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Could Daisy Jones & The Six spark a ‘70s fashion revival?

by Geena Ling

Taylor Jenkins Reid’s hit novel, Daisy Jones & The Six, will take to our TV screens next year in the form of an Amazon Prime miniseries adaptation. Launching in March 2023 but set in 1970s LA, the show is centred around the momentous rise and inevitable fall of a fictional rock band (who Reid says were inspired by Fleetwood Mac), making the series a vintage lover’s dream.

Despite promises of an immense rock ‘n’ roll soundtrack and a star-studded cast composed of Riley Keough, Sam Claflin and Suki Waterhouse, one element of the show is more eagerly anticipated than any other: the costumes.

Little more than a few teaser trailers have been released as of yet, but from those we get a tantalising taste of the groovy ‘70s heaven that is the wardrobe department. The effortlessly cool protagonist, Daisy (Keough), is a bohemian goddess. 

On stage she is seen in head-to-toe cheesecloth, batwing sleeves and lashings of metallic eyeshadow. Meanwhile, her more casual looks comprise of floaty blouses, messy braids and delicate layered necklaces. Of course, a signature pair of larger-than-life earrings are an integral part of every ‘70s outfit. 

The male members of the band, including brothers Billy (Claflin) and Graham Dunne (Will Harrison), take on a more classic rock look; think leather jackets, checked shirts, and lots and lots of denim.

The costumes in Daisy Jones reflect the badass, carefree authenticity of the ‘70s music scene. Rock musicians back in the day were less inclined to wear costumes specifically made for performances, instead opting for everyday outfits that were meant to be worn, and made to last. It didn’t matter if a rockstar’s jeans ripped as they threw themself around the stage; it simply added edge and attitude to their look.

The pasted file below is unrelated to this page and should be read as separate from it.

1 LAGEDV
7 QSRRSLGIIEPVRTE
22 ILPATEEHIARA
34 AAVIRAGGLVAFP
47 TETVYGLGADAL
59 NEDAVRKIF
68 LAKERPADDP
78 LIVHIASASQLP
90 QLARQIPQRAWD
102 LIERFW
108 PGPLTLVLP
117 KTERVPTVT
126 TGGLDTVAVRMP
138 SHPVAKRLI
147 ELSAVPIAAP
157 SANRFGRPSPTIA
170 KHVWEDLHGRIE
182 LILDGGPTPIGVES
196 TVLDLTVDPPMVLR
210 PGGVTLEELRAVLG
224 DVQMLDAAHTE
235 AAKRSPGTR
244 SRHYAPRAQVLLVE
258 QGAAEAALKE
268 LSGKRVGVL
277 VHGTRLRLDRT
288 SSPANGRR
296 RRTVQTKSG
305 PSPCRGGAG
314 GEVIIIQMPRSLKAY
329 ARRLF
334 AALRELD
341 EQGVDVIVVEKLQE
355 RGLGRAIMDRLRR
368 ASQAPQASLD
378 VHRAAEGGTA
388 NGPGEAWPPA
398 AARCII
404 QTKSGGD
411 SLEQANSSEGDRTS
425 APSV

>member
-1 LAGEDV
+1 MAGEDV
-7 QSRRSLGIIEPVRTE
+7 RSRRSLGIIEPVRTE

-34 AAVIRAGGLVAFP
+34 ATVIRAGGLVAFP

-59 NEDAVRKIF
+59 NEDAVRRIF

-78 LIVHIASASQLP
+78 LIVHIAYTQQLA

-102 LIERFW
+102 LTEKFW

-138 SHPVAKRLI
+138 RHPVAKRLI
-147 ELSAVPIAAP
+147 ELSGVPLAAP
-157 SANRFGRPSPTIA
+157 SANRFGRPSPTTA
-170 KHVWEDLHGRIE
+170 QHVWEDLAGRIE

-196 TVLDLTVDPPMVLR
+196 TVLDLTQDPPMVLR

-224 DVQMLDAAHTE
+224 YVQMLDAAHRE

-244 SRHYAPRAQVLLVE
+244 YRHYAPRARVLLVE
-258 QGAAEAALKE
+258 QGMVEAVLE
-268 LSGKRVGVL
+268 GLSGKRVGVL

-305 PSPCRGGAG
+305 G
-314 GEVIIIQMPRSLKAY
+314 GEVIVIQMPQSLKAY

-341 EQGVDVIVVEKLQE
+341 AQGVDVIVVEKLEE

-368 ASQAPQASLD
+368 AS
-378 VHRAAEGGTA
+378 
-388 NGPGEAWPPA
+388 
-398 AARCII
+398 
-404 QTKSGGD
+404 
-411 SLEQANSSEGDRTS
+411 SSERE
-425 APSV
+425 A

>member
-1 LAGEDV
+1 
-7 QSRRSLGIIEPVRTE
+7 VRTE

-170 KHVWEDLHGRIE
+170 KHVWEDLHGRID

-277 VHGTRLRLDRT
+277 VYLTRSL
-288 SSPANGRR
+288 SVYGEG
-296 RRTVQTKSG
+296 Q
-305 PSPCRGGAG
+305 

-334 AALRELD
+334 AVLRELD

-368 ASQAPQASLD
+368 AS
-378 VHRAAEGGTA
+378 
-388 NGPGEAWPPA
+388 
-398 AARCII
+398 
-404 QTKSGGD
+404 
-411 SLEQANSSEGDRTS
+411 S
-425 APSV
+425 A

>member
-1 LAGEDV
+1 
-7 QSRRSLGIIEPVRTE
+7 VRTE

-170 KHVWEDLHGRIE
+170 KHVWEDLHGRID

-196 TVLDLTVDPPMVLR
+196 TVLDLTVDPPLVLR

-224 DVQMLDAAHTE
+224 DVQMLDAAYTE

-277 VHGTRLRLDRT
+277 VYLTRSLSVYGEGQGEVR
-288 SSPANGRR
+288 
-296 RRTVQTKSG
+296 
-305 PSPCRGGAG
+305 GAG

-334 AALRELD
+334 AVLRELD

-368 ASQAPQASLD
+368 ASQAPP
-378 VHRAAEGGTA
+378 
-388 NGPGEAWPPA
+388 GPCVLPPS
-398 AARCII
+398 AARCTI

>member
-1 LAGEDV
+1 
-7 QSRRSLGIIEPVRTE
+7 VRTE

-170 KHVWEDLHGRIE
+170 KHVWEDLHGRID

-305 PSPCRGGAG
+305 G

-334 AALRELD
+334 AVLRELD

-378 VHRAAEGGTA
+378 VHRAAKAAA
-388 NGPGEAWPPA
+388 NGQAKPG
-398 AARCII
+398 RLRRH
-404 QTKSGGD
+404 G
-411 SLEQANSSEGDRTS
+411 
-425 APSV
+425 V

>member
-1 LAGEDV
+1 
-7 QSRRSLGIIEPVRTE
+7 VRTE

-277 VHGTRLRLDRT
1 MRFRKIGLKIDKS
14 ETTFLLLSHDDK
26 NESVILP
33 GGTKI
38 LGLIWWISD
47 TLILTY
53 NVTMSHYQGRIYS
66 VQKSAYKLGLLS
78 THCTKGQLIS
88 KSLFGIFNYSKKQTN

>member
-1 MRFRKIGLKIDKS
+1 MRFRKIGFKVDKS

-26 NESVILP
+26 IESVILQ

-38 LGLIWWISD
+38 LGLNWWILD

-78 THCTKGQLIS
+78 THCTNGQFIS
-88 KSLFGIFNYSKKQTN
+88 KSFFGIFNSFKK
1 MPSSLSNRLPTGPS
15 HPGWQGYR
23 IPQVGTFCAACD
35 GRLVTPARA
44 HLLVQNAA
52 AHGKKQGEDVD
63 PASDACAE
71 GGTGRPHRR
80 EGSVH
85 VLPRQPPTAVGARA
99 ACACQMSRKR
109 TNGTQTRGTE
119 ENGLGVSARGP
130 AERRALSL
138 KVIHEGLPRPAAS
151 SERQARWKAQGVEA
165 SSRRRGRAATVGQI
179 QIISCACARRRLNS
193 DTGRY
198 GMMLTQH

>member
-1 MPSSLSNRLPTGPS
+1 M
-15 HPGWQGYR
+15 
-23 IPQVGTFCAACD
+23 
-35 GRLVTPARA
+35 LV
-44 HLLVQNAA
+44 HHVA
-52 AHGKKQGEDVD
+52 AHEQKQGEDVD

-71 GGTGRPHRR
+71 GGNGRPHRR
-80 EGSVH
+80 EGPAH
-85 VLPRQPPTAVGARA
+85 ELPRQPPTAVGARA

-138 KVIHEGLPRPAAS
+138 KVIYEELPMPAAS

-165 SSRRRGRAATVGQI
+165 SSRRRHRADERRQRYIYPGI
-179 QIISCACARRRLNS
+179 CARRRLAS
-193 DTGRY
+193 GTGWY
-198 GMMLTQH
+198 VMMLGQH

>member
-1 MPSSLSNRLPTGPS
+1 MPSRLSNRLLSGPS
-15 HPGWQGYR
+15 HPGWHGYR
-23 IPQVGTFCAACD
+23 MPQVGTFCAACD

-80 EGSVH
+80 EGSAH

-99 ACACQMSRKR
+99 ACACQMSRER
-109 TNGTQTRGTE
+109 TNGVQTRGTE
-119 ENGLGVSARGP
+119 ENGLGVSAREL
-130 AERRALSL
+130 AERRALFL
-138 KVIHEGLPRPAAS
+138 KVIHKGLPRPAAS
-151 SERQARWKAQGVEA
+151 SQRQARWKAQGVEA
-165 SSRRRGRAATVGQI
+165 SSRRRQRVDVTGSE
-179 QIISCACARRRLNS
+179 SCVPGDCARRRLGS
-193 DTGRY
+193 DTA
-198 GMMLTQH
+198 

Unfortunately, the same doesn’t ring true today, what with society’s growing habit of insisting on a new outfit for every occasion and throwing garments away after a single wear. Reverting back to old-school attitudes and wearing only a few good-quality, treasured pieces would not only be better for the planet, but our wallets too.

Y2K-inspired trends may have been at the forefront of Gen Z culture for the past few years, but it seems velour tracksuits and butterfly clips are finally growing a little tired. Particularly since the controversial resurgence of 2000s ‘indie sleaze’, which has strong ties to the uber-thin body ideal once popularised by the likes of Kate Moss and Alexa Chung, there has been much concern about the negative impact this had twenty years ago presenting itself to the current generation. 

Perhaps it’s time we ditch the baby tees once and for all and look further back in the history books for our fashion ideas. What better way to start than by taking inspiration from Daisy and the gang’s fabulous yet wearable looks?


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